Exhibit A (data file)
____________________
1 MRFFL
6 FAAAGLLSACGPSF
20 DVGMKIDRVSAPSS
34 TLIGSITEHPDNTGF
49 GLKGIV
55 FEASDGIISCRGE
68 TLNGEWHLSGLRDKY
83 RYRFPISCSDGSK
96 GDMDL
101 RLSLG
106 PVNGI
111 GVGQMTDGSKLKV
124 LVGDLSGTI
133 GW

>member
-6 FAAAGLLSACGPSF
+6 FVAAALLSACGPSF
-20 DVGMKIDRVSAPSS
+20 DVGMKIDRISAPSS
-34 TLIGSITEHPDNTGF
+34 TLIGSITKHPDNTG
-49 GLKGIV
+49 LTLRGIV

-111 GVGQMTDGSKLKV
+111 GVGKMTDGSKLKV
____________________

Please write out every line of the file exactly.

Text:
1 MRFFL
6 FAAAGLLSACGPSF
20 DVGMKIDRVSAPSS
34 TLIGSITEHPDNTGF
49 GLKGIV
55 FEASDGIISCRGE
68 TLNGEWHLSGLRDKY
83 RYRFPISCSDGSK
96 GDMDL
101 RLSLG
106 PVNGI
111 GVGQMTDGSKLKV
124 LVGDLSGTI
133 GW

>member
-6 FAAAGLLSACGPSF
+6 FVAAALLSACGPSF
-20 DVGMKIDRVSAPSS
+20 DVGMKIDRISAPSS
-34 TLIGSITEHPDNTGF
+34 TLIGSITKHPDNTG
-49 GLKGIV
+49 LTLRGIV

-111 GVGQMTDGSKLKV
+111 GVGKMTDGSKLKV